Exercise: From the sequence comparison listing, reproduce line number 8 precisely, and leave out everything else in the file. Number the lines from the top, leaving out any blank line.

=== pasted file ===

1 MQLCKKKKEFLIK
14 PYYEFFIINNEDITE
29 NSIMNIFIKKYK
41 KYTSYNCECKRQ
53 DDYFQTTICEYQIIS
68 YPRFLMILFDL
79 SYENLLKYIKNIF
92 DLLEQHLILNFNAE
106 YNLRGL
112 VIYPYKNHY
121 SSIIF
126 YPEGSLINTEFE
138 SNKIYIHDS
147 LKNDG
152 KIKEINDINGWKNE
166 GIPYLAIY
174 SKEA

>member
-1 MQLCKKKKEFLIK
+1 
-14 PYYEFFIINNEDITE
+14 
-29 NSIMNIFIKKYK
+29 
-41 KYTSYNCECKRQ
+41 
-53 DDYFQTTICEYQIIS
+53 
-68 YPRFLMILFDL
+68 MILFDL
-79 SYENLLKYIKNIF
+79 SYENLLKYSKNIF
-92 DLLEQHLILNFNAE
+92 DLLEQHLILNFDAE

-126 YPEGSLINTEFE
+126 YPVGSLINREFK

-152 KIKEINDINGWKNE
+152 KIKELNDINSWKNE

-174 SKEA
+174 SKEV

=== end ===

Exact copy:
92 DLLEQHLILNFNAE